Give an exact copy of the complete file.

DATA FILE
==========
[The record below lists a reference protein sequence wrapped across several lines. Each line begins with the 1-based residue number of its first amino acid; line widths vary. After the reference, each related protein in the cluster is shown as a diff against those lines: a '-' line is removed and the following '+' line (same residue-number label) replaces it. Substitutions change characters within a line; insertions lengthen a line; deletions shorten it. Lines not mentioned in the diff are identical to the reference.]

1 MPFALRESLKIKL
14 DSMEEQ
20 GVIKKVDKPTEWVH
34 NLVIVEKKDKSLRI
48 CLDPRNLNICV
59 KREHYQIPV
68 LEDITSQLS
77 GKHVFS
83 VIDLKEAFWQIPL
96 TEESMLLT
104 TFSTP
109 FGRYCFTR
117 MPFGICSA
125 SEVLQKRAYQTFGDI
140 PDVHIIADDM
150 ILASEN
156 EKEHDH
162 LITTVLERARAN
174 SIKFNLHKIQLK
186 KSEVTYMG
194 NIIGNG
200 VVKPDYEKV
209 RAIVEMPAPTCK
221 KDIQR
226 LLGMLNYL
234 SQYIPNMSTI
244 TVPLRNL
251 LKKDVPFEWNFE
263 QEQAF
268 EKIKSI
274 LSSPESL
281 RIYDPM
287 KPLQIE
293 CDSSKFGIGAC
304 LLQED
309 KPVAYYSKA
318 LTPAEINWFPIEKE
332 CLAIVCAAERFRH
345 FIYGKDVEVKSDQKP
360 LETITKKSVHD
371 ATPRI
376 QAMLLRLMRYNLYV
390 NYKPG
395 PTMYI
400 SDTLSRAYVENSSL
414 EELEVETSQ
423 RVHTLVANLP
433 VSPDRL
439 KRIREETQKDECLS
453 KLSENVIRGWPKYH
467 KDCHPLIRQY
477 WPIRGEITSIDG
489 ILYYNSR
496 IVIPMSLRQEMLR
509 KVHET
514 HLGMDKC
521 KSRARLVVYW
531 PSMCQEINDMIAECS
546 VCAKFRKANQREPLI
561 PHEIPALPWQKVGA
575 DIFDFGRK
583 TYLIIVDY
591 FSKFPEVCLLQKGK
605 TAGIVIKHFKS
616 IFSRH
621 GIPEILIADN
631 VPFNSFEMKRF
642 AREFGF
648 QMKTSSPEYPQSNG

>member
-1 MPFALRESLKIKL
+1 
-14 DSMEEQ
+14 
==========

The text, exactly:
[The record below lists a reference protein sequence wrapped across several lines. Each line begins with the 1-based residue number of its first amino acid; line widths vary. After the reference, each related protein in the cluster is shown as a diff against those lines: a '-' line is removed and the following '+' line (same residue-number label) replaces it. Substitutions change characters within a line; insertions lengthen a line; deletions shorten it. Lines not mentioned in the diff are identical to the reference.]

1 MPFALRESLKIKL
14 DSMEEQ
20 GVIKKVDKPTEWVH
34 NLVIVEKKDKSLRI
48 CLDPRNLNICV
59 KREHYQIPV
68 LEDITSQLS
77 GKHVFS
83 VIDLKEAFWQIPL
96 TEESMLLT
104 TFSTP
109 FGRYCFTR
117 MPFGICSA
125 SEVLQKRAYQTFGDI
140 PDVHIIADDM
150 ILASEN
156 EKEHDH
162 LITTVLERARAN
174 SIKFNLHKIQLK
186 KSEVTYMG
194 NIIGNG
200 VVKPDYEKV
209 RAIVEMPAPTCK
221 KDIQR
226 LLGMLNYL
234 SQYIPNMSTI
244 TVPLRNL
251 LKKDVPFEWNFE
263 QEQAF
268 EKIKSI
274 LSSPESL
281 RIYDPM
287 KPLQIE
293 CDSSKFGIGAC
304 LLQED
309 KPVAYYSKA
318 LTPAEINWFPIEKE
332 CLAIVCAAERFRH
345 FIYGKDVEVKSDQKP
360 LETITKKSVHD
371 ATPRI
376 QAMLLRLMRYNLYV
390 NYKPG
395 PTMYI
400 SDTLSRAYVENSSL
414 EELEVETSQ
423 RVHTLVANLP
433 VSPDRL
439 KRIREETQKDECLS
453 KLSENVIRGWPKYH
467 KDCHPLIRQY
477 WPIRGEITSIDG
489 ILYYNSR
496 IVIPMSLRQEMLR
509 KVHET
514 HLGMDKC
521 KSRARLVVYW
531 PSMCQEINDMIAECS
546 VCAKFRKANQREPLI
561 PHEIPALPWQKVGA
575 DIFDFGRK
583 TYLIIVDY
591 FSKFPEVCLLQKGK
605 TAGIVIKHFKS
616 IFSRH
621 GIPEILIADN
631 VPFNSFEMKRF
642 AREFGF
648 QMKTSSPEYPQSNG

>member
-1 MPFALRESLKIKL
+1 
-14 DSMEEQ
+14 